Shuka-clad Maasai youths have for years driven their cattle to quench thirst at the nearby enkoitokitok, which means a bubbling spring, in the Amboseli plains north of Kilimanjaro.
The grazing area is hemmed on one side by the snow-capped Mt Kilimanjaro, but the gently undulating plains in the north stretch all the way to Athi River.
Most of this land is owned by the community in form of group ranches - where a group of people jointly hold title to land, own livestock individually but herd them together. Boundaries are demarcated and members are registered.
Loitokitok sub county of Kajiado gets its name from the spring. It has five such group ranches but in some cases, the pastoralist members may be traversing land they know as theirs, but which they no longer own.
“Our ranch officials think the land belongs to them and have been selling it illegally. The committee's work is to protect land, not to sell it,” says George Saita, a member of the 38,000-hectare Rombo ranch in Loitokitok sub county. “They also collect compensation from Kenya Wildlife Service and rents from telecoms companies for masts on our land, but that money does not reach us.”
The 3,565 people who jointly own Rombo are generally uneducated herders with little knowledge of land laws that govern them.
The situation is replicated in Kuku A and Kuku B (6,000 members) ranches, Olgulului (11, 485 members), Eselenkei (3,000 members), Imbirikani (4,600 members) and Kimana (840 members), which has since been subdivided.
These group ranches cover 506,329 hectares and comprise 31.8 per cent of the sub county.
They were largely as a result of the 1965 inquiry into “Land Consolidation and Registration in Kenya, 1965-1966.”
The final report concluded that group registration of land, rather than individual registration (which the government was pursuing across Kenya), had greater relevance to range areas, especially in Maasailand.
The group ranches were eventually legalised in 1968 when the government passed the Land (Group Representative) Act.
The Act provided that “each member shall be deemed to share in the ownership of the group ranch in undivided shares.” The elected group representatives act as legal trustees of the ranch and act on the group’s behalf regarding property succession matters.
The controversial Community Land Bill, which passed second reading in the national assembly on Wednesday, is expected to end the 48-year old conquered legacy of group ranches.
Since 1968, numerous ranches have been subdivided among members after sharp disagreements. Fights between officials (trustees) and members of the remaining group ranches are rampant and some predict these ranches will soon fall.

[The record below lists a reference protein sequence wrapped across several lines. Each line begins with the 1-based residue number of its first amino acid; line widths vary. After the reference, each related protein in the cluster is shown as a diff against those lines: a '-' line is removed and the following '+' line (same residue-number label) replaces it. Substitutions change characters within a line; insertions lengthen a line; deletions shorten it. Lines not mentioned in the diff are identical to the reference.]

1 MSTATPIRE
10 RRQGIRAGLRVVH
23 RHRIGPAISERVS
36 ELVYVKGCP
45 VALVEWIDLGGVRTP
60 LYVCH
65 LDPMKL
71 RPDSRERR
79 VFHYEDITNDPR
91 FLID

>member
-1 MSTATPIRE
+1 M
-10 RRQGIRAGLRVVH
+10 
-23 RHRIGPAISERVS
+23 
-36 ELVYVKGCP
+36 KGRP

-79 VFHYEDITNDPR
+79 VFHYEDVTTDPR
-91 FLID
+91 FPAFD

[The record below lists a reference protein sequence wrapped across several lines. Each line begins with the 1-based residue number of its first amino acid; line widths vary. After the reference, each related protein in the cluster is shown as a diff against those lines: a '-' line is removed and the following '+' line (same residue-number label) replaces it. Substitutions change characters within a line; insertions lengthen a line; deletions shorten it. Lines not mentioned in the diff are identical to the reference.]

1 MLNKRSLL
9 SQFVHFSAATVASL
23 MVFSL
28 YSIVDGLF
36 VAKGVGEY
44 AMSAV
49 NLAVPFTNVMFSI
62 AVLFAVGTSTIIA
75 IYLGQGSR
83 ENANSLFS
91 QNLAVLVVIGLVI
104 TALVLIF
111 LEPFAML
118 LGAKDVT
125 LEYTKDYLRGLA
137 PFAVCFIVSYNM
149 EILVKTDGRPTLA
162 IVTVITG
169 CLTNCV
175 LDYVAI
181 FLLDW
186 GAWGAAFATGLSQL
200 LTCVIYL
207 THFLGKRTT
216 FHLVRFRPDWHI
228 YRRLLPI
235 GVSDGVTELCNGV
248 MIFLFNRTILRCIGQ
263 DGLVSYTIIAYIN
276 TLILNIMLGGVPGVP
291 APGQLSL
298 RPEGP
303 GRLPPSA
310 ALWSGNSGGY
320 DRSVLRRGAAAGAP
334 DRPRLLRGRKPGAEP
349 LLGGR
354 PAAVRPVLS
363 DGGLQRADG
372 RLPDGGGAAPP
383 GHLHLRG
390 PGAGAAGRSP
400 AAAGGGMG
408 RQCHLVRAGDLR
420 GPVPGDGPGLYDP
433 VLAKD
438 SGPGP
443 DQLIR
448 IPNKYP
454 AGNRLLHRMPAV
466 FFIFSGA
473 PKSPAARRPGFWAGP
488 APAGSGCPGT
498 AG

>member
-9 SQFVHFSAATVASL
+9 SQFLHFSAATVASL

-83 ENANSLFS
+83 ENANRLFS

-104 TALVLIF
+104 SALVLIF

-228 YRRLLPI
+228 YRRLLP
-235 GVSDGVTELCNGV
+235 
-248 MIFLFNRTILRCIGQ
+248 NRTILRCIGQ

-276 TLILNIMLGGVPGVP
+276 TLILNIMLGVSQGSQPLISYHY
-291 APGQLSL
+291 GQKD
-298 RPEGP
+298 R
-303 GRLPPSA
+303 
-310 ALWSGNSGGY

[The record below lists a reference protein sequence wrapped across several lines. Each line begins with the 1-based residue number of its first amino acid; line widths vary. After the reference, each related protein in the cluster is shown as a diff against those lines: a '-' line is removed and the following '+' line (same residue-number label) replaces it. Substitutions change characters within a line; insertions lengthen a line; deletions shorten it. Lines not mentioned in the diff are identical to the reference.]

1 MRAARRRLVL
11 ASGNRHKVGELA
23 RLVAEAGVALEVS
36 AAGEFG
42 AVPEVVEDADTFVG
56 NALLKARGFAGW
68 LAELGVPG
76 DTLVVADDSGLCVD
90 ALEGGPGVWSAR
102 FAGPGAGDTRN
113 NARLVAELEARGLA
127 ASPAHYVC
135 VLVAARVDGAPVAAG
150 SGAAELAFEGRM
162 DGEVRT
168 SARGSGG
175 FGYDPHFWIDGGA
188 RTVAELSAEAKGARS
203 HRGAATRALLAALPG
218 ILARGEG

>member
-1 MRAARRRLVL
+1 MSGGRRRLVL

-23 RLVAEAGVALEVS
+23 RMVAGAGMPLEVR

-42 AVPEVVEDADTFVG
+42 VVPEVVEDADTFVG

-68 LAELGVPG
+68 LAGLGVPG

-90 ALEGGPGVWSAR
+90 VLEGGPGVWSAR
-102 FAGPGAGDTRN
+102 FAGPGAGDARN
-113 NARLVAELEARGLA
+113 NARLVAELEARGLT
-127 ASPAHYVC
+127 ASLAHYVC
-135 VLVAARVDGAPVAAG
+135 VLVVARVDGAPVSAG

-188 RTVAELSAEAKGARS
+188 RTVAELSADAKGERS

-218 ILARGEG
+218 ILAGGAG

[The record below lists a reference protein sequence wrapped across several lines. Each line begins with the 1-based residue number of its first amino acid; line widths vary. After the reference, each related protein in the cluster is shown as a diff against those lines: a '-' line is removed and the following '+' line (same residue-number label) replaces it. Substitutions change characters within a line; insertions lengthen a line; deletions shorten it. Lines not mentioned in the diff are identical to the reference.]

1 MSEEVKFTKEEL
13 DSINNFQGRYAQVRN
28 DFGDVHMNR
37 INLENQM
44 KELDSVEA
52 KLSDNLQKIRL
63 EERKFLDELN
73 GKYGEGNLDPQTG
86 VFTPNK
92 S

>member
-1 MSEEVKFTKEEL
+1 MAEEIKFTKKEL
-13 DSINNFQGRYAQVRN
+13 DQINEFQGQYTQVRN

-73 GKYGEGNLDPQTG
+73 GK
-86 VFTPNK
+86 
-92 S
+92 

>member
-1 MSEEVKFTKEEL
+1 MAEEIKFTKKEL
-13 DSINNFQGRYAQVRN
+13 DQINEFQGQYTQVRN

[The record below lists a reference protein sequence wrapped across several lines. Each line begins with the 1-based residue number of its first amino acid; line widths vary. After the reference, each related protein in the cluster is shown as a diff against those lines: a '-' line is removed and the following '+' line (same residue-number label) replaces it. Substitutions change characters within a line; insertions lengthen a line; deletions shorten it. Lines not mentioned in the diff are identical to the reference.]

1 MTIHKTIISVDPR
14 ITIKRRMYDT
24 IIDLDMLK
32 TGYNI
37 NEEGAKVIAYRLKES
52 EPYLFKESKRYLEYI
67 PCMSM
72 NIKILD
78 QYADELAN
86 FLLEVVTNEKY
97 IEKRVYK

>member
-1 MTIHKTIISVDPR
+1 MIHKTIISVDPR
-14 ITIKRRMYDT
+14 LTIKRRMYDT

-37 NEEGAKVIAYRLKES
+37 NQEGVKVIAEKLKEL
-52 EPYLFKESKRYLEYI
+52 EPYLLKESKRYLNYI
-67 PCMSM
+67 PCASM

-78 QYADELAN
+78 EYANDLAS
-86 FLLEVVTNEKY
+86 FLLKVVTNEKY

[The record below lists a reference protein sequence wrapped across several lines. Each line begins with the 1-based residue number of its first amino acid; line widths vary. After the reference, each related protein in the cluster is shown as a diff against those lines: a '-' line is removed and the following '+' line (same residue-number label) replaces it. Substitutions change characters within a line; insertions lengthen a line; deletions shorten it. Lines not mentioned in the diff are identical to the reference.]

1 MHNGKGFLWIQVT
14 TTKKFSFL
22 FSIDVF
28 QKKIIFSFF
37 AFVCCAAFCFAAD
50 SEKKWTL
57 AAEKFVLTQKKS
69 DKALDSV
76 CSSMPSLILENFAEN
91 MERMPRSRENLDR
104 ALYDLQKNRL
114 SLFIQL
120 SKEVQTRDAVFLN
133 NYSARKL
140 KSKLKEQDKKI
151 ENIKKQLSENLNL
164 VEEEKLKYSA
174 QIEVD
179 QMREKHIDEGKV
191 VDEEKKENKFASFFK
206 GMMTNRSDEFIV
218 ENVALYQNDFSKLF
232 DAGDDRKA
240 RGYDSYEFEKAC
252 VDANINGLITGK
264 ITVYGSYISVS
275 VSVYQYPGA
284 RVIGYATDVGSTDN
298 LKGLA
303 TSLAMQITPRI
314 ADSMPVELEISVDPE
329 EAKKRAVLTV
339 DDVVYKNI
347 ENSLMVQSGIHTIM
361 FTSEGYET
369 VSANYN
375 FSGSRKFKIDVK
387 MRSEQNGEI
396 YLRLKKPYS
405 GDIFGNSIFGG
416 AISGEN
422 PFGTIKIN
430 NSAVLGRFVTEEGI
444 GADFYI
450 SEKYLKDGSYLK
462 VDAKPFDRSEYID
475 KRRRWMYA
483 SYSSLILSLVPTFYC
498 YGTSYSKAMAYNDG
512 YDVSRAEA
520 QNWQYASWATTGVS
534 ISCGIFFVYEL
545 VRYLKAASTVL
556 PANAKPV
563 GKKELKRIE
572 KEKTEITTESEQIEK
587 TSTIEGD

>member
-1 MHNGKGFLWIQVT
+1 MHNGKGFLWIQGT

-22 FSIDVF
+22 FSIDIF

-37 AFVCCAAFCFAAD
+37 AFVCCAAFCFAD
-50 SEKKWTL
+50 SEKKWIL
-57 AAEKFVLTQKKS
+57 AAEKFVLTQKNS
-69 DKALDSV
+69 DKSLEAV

Elijah Keen Naini, a member of the 114,000-hectare Kuku A and B ranches, says the officials have misused their powers.
“There is no constitution and no election. Our chairman has been in that position the last 25 years,. It is not even clear who members are,” he says.
The ranch recently carved out small plots for members but Naini says the entire exercise may have been fraudulent.
“We have nothing to show for that land. There is no allotment letter or title deed. Someone goes to a cyber cafe writes something and presents it to people as allotment letter,” he says.
Last week, Keen attended a community land forum organised by Nairobi-based non-governmental organisation - Act, Change, Transform (Act!).
Act!’s has been leading land forums across the country to build awareness on land laws, and also seek women involvement in land activities.
Jackson Kikardi, a member of Imbirikani ranch (28,000 hectares), adds: “There is illegal leasing of the land. They leased 2,000 to a gemstones dealer without our consent. They also subdivided the plots and sold them back to us though high survey fees, yet the land belongs to us. Our accounts are also not audited,” he says.
Kikardi says members drafted a constitution but the ranch officials trashed it. “Demonstration is our way of expressing grievance. We have also used courts,” he says.
Nairobi-based lawyer and lands consultant Glenn Onguti says some of those problem might be addressed by the Community Lands Bill.
“If this law passes, then the group ranches will come to an end. The law says group ranches will automatically become community land,” he says.
The members will own their land as a society approved by the registrar of societies. “The society must be governed by a constitution so members must draft it,” he says.
The this is the third version of the Bill and the government has been widely criticised for trashing views of the public in the current version.
Onguti says: “The law brings through the back-door the president's power to dish out land,” he says. “The land registrar is a political appointee made by CS. Thats wrong. But I think its a progressive law, despite the flaws,” he says.
Jacob Leyian has served as chairman of Eselenkei ranch for 10 years. He admits there is mismanagement of the ranches, but says the law should address these problems.
“Some members are also dishonest and have illegally registered as members in two or three ranches,” he says.